I called to get a consultation for a chin implant and the lady said the doctor doesn't do computer imaging? She said instead they draw a picture? Is the surgeon just not good enough or confident enough to provide the results? How can I figure out what I will really look like after surgery?
My Surgeon Doesn't Do Computer Imaging Should I Be Concerned?
Doctor Answers (13)
Concern About My Surgeon Who Does Not Use Computer Imaging
Two friends who are artists with excellent computer skills can do a rhinoplasty with imaging as good or better than I, but I would not want them doing my surgery. We can demonstrate the proposed changes in your nose using computur imaging or drawing on your pictures. The best way to evaluate a surgeon and determine if you two have similar aesthetic tastes is to see pictures of results in multiple patients with noses like yours.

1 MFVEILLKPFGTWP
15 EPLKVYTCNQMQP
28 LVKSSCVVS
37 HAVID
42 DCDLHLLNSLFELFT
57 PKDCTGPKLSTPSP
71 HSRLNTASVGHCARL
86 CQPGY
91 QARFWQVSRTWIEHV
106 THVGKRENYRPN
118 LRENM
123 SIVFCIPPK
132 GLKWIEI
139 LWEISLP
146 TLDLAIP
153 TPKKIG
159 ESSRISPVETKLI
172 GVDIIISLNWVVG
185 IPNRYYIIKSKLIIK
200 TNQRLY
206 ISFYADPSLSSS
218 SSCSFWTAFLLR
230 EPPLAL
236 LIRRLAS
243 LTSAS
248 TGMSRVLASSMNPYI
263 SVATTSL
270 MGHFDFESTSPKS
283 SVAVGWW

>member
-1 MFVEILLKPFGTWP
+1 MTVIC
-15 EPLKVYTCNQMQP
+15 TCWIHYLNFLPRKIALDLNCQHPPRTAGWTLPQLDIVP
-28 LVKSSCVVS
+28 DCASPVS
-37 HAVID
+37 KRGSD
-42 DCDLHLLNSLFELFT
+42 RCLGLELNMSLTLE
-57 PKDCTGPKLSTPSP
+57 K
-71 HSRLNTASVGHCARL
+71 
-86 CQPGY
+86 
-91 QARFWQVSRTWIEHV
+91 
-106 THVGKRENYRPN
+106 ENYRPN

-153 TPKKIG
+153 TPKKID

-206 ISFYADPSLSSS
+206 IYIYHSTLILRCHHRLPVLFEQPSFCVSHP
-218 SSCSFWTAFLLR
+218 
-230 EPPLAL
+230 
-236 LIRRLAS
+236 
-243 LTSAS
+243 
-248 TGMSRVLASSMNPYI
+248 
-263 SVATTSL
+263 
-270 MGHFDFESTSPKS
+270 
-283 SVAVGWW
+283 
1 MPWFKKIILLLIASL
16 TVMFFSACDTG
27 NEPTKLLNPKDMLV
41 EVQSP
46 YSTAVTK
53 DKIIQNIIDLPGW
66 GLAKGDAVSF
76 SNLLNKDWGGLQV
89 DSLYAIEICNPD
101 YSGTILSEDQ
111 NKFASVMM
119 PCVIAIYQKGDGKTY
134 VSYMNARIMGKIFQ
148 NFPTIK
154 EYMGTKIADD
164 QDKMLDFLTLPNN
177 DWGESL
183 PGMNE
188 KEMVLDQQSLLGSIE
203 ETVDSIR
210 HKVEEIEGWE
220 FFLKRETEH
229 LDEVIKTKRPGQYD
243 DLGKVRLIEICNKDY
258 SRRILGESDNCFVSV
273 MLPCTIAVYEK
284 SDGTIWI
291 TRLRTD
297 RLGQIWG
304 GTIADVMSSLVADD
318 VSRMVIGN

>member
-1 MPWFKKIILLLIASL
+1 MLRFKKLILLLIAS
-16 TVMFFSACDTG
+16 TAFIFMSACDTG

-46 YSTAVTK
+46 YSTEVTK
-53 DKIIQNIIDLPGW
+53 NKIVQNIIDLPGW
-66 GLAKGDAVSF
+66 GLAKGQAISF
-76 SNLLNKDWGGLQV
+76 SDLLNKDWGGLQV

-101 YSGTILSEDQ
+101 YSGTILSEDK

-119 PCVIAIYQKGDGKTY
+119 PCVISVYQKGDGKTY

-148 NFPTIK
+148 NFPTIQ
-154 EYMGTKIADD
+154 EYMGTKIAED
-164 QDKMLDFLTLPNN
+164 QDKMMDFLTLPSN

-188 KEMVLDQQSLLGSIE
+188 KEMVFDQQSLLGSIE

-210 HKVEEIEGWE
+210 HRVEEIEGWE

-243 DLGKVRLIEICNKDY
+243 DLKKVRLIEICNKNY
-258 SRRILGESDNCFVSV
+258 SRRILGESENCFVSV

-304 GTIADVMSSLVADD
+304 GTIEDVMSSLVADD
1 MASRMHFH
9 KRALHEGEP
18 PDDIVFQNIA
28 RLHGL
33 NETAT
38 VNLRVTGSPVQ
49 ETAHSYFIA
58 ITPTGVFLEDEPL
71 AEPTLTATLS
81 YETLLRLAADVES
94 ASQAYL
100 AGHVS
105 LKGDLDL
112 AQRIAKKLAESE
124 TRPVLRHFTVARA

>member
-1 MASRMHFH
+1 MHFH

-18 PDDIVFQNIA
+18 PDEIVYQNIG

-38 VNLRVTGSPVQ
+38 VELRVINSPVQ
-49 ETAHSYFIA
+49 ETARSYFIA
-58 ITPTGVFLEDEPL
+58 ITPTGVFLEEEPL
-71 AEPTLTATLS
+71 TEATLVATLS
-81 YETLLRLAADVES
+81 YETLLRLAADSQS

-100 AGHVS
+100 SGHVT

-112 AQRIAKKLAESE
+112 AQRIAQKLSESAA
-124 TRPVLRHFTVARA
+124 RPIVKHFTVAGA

My Surgeon Doesn't Do Computer Imaging Should I Be Concerned?
Good for him. Computer images have absolutely nothing to do with what you will actually look like. As one of the consultants below indicated, you can make the computer image look like anything you want. Any good physician using a computer will make sure, in writing, that you understand the computer image in no way is a guarantee you will have that result. A bad doctor will use a computer image to sell you on a surgery. At least with no computer you can be sure the latter alternative will not occur.
If a surgeon does not offer computer imaging. has nothing to do with his confidence as a surgeon. When computer imaging is available, it provides an estimate and possibilities only. Photos are generally available in the doctor's office of past similar surgeries. These can be very helpful. Also, patients are able to bring in photos that and they also can be very helpful and good visual suggestions for the surgeon.
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Computer imaging in plastic surgery is problematic
The computer doesn't know how your tissues will respond to surgery so the result it shows cannot be construed as a guarantee of the result. Consequently, most surgeons statistically do not use computer imaging but instead try to work with the mirror, other patient photos and your own photos to simulate the results.
Usefulness of computer imaging